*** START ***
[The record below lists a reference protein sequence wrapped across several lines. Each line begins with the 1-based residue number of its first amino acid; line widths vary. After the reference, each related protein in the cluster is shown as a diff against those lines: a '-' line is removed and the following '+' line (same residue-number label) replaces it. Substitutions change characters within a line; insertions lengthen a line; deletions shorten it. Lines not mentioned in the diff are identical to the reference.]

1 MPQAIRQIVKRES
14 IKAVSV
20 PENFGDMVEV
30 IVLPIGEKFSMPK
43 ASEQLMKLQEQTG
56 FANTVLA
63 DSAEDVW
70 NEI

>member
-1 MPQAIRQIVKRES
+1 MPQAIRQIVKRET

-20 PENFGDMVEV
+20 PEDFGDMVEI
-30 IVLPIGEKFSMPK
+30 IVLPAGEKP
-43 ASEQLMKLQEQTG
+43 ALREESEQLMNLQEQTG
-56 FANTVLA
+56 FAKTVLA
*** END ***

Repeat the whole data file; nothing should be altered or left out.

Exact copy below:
[The record below lists a reference protein sequence wrapped across several lines. Each line begins with the 1-based residue number of its first amino acid; line widths vary. After the reference, each related protein in the cluster is shown as a diff against those lines: a '-' line is removed and the following '+' line (same residue-number label) replaces it. Substitutions change characters within a line; insertions lengthen a line; deletions shorten it. Lines not mentioned in the diff are identical to the reference.]

1 MPQAIRQIVKRES
14 IKAVSV
20 PENFGDMVEV
30 IVLPIGEKFSMPK
43 ASEQLMKLQEQTG
56 FANTVLA
63 DSAEDVW
70 NEI

>member
-1 MPQAIRQIVKRES
+1 MPQAIRQIVKRET

-20 PENFGDMVEV
+20 PEDFGDMVEI
-30 IVLPIGEKFSMPK
+30 IVLPAGEKP
-43 ASEQLMKLQEQTG
+43 ALREESEQLMNLQEQTG
-56 FANTVLA
+56 FAKTVLA